sink / counter (kitchen)

elroy

Imperfect Mod
US English/Palestinian Arabic bilingual
In colloquial Arabic, we use the same word for "sink" and "(kitchen) counter" (which is the word that actually means "sink"). The logic? You put things in a sink but on a counter, so the preposition makes it crystal clear what is intended. I mean, of course you could just be talking about the sink or counter itself, but in those cases context would make it clear I guess.

I was just wondering if any other languages used the same word for both.
 
  • Whodunit

    Senior Member
    Deutschland ~ Deutsch/Sächsisch
    I know what you mean, but we have no word for "counter" in German. :(

    Well, I think you're looking for "Becken" (sink) and "Spüle" (counter)

    Explanation:

    Becken:
    - an integrated thing in the counter where you can pour off water. Picture.

    Spüle:
    - a piece of furniture where you can put things. Picture.

    Neverthless, we actually only use "Spüle" for both.
     

    alby

    Senior Member
    Croatia
    In croatian sink is "sudoper", and counter would be "kuhinja"

    we have the same preposition for both of these words

    - on counter/u kuhinju/i
    - in sink/u sudoper/u

    We usually use kuhinja for both.
     

    Ralf

    Senior Member
    German
    Whodunit said:
    ...
    Well, I think you're looking for "Becken" (sink) and "Spüle" (counter)

    Explanation:

    Becken:
    - an integrated thing in the counter where you can pour off water. Picture.

    Spüle:
    - a piece of furniture where you can put things. Picture.

    Neverthless, we actually only use "Spüle" for both.
    The correct term for kitchen counter in German is "Abtropffläche" or "Abstellfläche". But usually, as who pointed out, the term "Spüle" is used to refer to both.

    Another term for sink, however less frequently used nowadays, is "Ausguss".

    Ralf
     

    yasemin

    Senior Member
    Turkey, Turkish
    i think sink is where you wash the vegetables, where the water runs. kind of washbasin. we say lavabo in turkish. counter, on the other hand, where you can cut these vegetables. it is a level surface next to sink. which we call tezgah in turkish. i hope i understand correctly.

    and in turkish there are not seperated propositions:( lavaboda (in the sink), tezgahta (on the counter). for the former da is used, and for the latter ta is added, just because of the last letters of lavabo and tezgah.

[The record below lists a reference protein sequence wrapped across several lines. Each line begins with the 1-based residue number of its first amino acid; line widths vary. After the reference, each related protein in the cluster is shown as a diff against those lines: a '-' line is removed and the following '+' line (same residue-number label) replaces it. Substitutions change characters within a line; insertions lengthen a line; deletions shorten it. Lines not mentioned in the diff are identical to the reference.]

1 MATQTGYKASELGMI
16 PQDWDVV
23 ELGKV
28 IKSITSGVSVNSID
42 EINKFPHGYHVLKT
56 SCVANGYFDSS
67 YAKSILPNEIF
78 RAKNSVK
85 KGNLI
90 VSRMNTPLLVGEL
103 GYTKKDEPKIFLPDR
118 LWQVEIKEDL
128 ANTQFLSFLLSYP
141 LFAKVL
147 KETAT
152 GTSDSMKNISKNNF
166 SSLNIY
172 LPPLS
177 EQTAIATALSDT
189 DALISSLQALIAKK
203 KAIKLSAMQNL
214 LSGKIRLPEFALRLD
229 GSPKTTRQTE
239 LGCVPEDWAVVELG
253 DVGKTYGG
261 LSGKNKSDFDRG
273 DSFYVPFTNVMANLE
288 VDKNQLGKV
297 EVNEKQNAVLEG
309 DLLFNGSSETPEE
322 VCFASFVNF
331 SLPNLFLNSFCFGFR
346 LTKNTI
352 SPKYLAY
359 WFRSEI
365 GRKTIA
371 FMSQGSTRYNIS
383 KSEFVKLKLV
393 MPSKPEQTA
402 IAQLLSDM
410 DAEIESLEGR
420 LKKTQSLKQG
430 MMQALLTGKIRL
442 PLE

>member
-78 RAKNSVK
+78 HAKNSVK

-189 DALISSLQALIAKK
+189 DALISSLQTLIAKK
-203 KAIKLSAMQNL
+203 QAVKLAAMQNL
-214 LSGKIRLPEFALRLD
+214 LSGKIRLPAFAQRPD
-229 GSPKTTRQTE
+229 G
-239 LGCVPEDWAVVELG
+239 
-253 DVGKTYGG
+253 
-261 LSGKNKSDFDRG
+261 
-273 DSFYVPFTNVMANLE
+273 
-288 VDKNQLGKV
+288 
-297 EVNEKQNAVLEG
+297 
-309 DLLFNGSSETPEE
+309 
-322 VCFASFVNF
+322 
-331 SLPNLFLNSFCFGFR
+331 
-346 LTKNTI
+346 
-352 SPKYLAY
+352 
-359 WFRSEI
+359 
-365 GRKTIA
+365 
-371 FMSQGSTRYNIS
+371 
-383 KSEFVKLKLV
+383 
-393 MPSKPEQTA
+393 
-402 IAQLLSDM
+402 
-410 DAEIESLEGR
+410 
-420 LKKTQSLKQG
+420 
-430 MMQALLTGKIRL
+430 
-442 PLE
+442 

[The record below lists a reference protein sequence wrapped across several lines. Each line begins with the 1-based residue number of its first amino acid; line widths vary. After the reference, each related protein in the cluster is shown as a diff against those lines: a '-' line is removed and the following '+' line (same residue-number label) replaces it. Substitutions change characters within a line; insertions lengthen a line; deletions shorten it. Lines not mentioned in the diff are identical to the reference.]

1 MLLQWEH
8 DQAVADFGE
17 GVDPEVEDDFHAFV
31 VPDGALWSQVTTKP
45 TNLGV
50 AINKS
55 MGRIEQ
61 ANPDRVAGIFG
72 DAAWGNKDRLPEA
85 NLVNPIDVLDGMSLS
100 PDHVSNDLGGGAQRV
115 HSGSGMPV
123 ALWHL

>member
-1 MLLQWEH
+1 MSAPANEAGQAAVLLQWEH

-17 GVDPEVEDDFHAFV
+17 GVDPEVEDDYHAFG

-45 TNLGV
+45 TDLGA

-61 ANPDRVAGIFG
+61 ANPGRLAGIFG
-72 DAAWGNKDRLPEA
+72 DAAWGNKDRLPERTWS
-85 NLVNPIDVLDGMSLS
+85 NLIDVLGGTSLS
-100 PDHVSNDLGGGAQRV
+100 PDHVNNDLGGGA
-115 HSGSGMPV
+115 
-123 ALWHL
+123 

:)
     

    Isis

    Member
    Philippines Filipino,English,Spanish,Chinese and Bahasa Melayu
    In Filipino or Tagalog:

    sink - lababo ( la-ba-bau )
    kitchen - kusina ( kü-si-nä )


     

    Jana337

    Senior Member
    čeština
    In Czech:
    counter - (kuchyňská) linka ("kitchen line"), preposition: on
    sink - dřez, preposition: in

    Jana
     

    elroy

    Imperfect Mod
    US English/Palestinian Arabic bilingual
    Thank you for your responses. I take it no other language uses one word for both - not even colloquially.
     

    Ruaidhrí

    New Member
    Ireland/Irish/English
    Hi Elroy.


    In Ireland (in my case in Dublin) kitchen words have changed within the span of my own memory (I'm 47). The word 'counter' is new. We used to call it the 'table top'. And even that was new in the sixties as we didn't tend to have fitted kitchens as we do now.

    'sink' is also new to some Dubliners. We used to call it 'trough' - which we pronounced 'throw' (as in to throw a ball - with Irish 'th' ), although it is the same word that is pronounced 'trof'. We would have pronounced 'horse trough' as 'trof'', however.

    Hope you find this helpful
     

    Manic

    New Member
    Czechoslovakia (czech)
    Jana337 said:
    In Czech:
    counter - (kuchyňská) linka ("kitchen line"), preposition: on
    sink - dřez, preposition: in

    Jana
    I had forgotten those. Thanks for the reminder. I would have said:

    pult - counter
    umyvadlo - sink/washbasin (maybe more of a bathroom sink refrence???)
     

    Jana337

    Senior Member
    čeština
    Hello and welcome! :)

    Kuchyňský pult sounds very unusual to me. Google generates some hits, but they are few compared to kuchyňská linka.
    About umyvadlo - yes, umyvadlo can be found in the bathroom. I wouldn't use the word for the bowl where you wash dishes.

    Jana
     

    apmoy70

    Senior Member
    Greek
    Greek: